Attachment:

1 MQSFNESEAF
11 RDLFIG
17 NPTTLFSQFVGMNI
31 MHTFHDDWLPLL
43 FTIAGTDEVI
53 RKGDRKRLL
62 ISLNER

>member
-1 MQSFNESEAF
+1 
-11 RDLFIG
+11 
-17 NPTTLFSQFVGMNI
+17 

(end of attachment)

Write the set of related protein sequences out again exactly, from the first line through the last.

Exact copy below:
1 MQSFNESEAF
11 RDLFIG
17 NPTTLFSQFVGMNI
31 MHTFHDDWLPLL
43 FTIAGTDEVI
53 RKGDRKRLL
62 ISLNER

>member
-1 MQSFNESEAF
+1 
-11 RDLFIG
+11 
-17 NPTTLFSQFVGMNI
+17 